Police said late Wednesday that there is no evidence that a California woman who was reported kidnapped by her boyfriend had in fact been kidnapped.
Denise Huskins showed up at her father's apartment in Southern California two days after her boyfriend, Aaron Quinn, reported her kidnapping, which police now say was "orchestrated" by the couple.
Vallejo Police Lt. Kenny Park said in a news conference Wednesday night that the search for Denise Huskins was a "wild goose chase." Park added that criminal charges against Huskins and Quinn are possible.
Huskins had initially indicated she would cooperate with police when she surfaced Wednesday morning, but later hired a lawyer and ceased contact with authorities. The motive for a fake kidnapping and subsequent ransom remains unclear.
Quinn's attorneys held a news conference Thursday and denied their client was involved in a hoax. They described Quinn as traumatized and said he was not able to call for help for about 10 hours after Huskins was kidnapped because he had been drugged.
Quinn reported the kidnapping of his 29-year-old girlfriend Monday afternoon to police. He claimed strangers had abducted her from their San Francisco Bay Area home in the middle of the night.
"We initially had a hard time believing it," Park said of Quinn's claim.
The 30-year-old boyfriend said Huskins' kidnappers asked for $8,500 in ransom.
The search for Huskins involved the FBI, 40 detectives, and about 100 searchers who focused on sweeping the land and the waters around Vallejo and Mare Island.
A car registered to Quinn was taken from the couple's home and later found at an unnamed location by police.
On Tuesday, the San Francisco Chronicle received an email from an anonymous person claiming to be the kidnapped woman. The email included an audio file of the woman speaking, who identified herself as Huskins. It said Huskins could be returned safely the following day. Her father confirmed the voice heard in the email was his daughter's, the Chronicle reported.
On Wednesday morning, the search effort was called off after Huskins showed up outside of her father's apartment in Southern California.
Her father, Mike Huskins, immediately informed the Huntington Beach Police Department and Denise indicated she would corporate with detectives. The FBI then arranged to have her flown to Northern California, police said.
"She wasn't crying at all. She just said, 'Daddy, I'm OK,'" Huskins told the Associated Press after being reunited with his daughter.
Denise Huskins has now hired a lawyer and is hiding in an unknown location, Park said Wednesday night. He said her father has also reportedly stopped communicating with them.
It is still not clear how Huskins traveled more than 400 miles from Vallejo to Huntington.
Park said Huskins and Quinn could face state or federal charges.
"Mr. Quinn and Ms. Huskins have plundered valuable resources," Park said Wednesday night at the news conference. "If anything, it is Mr. Quinn and Ms. Huskins who owe our community an apology."
Huskins' uncle, Jeff Kane, told CBS Sacramento that the police's statements Wednesday night were "reckless" and could be considered character assassination of Huskins. He rejected the possibility that the kidnapping was a hoax.
During a news conference Thursday morning, attorneys for Quinn said he was drugged and restrained by his girlfriend's abductors and they have not heard why police believe the kidnapping to be a hoax.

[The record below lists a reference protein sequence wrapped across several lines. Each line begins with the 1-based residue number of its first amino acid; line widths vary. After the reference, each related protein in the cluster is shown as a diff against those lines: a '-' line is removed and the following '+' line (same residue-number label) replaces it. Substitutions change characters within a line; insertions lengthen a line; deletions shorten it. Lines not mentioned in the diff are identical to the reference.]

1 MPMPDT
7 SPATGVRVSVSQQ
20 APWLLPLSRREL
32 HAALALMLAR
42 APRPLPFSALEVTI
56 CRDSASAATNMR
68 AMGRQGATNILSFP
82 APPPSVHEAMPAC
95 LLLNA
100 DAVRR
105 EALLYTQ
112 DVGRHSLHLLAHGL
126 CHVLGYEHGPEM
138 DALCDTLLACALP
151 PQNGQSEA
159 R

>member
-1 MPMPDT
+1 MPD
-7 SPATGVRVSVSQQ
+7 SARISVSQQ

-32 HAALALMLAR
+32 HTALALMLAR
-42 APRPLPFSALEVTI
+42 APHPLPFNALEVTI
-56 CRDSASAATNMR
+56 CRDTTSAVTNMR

"There seems to be a stream of blatant lies coming out about our client, about the victim, and about what's going on," attorney Dan Russo said.
According to Quinn's attorneys, he was drugged by the kidnappers after they entered his home around 4 a.m. Monday, and then restrained. Quinn contacted police as soon as he was able to, they said.
Russo said Quinn was corporative and was questioned by the FBI and police for 17 hours. He said Quinn also submitted to DNA testing.
Attorneys also said Quinn gave investigators his phone, which had calls and messages from the supposed kidnappers. There was allegedly some confusion because the phone was put into "airplane mode" for a period of time and some calls were missed.
"There has been nothing presented to me or to my partner that in any way justifies them calling it a hoax. And until this thing is resolved by the investigation our client is suffering tremendously and is very worried about Denise," attorney Amy Morton said.
Quinn's attorney also said there was a possibility the $8,500 ransom was part of a payment plan, and not the final amount.
Quinn and Denise Huskins have reportedly not spoken since the ordeal began, and each have hired different attorneys. Quinn's attorneys said he wanted to contact Denise after she surfaced, but they advised him not to.
On Thursday night, Huskins' attorney Doug Rappaport also spoke to the media, saying police "could have not gotten it more backwards. She is simply a victim."
He added that she was victimized first by her kidnappers, and then revictimized by the police who called her abduction a hoax.
Rappaport declined to discuss the specifics of what had occured, saying, "For the sake of protecting her privacy, I won't begin to go into it. This woman is as innocent as they come. And she will fight until the end to see her name cleared."
Michelle Broder Van Dyke is a reporter and night editor for BuzzFeed News and is based in Hawaii.
Contact Michelle Broder Van Dyke at email@example.com.
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